The signal of frequency f2 is also coupled to transistor Q8 and coil L2 of phase shifter 17. Coil L2 is highly inductive at the operating frequency. The voltage across resistor R will be nearly 90 out of phase `with the emitter Voltage of transistor Q8. This signal is amplified and inverted by transistor Q7. The amplitude is adjusted by controlling the degeneration in amplifier Q7 by means of bypass condenser C16 and the wiper position of resistor R18. The output signal of frequency f3 at the collector of transistor Q7 is 180 out of phase with the signal of frequency f1 and of equal amplitude.
Signals Vof frequencies f1 and f3 are summed by resistors R2 and R17. The summing point provides the input signal to amplifier transistor Q10. Transistor Q11 is connected as an emitter follower and serves to isolate the loading effect of null detector 14, with its components of capacitors C19, C21, diodes CR9 and CRIG from transistor Q10.
The D-C output voltage across resistor R29 is the signal to relay control circuit 18.
4 In summary, when properly tuned, signal voltage at the summing point is nearly zero, because of the equal amplitude and 180 phase relation between the two signals of frequencies f1 and f3. lf the phase of the signal of frequency f1 changes due to the presence of a vehicle, an output will appear at the summing point of resistors R2 and R17. This output is amplified, detected, and used to activate transistor Q13 of relay control circuit 18.
It will be obvious to those skilled in the art that various changes may be made without departing from the scope of the invention `and the invention is not to be considered limited to what is shown in the drawings and described in the specification.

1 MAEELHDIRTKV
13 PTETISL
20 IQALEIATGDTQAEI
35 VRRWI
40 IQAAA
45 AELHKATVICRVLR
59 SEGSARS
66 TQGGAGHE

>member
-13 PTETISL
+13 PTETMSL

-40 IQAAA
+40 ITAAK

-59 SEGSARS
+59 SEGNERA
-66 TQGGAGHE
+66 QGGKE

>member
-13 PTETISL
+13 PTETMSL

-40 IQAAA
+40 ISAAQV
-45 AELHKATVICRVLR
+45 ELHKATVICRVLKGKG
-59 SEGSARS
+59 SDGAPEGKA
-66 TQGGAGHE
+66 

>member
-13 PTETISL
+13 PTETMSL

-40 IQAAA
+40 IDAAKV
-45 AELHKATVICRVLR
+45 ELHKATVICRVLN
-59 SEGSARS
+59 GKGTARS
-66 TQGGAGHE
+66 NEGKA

What is claimed is:
1. A system to detect the presence of objects containing metallic substances comprising first and second oscillators, each having a signal output,
said first oscillator including an inductive loop positioned to detect the presence of objects near said loop,
phase detection means connected to said first and second oscillators and locking said signal outputs .of said oscillators substantially out of phase with each other,
phase shifting means connected to said second oscillator to shift the phase of said signal output .of said second oscillator an additional 90 out of phase with said signal output of said rst oscillator,
comparison means connected to said rst oscillator and to said phase shifting means to detect said signal output from said first oscillator and the signal from said phase shifting means and add these signals algebraically,
control circuit means connected to said comparison means operative by signals resulting from counterbalancing signals substantially out of phase with each other in said comparison means.
2. The system ,of claim 1, further characterized by said second oscillator being a voltage controlled oscillator and receiving an error signal from said phase detection means.
3. The system of claim 2, further characterized by ternperature compensation means to control said error signal in accordance with temperature changes in the system.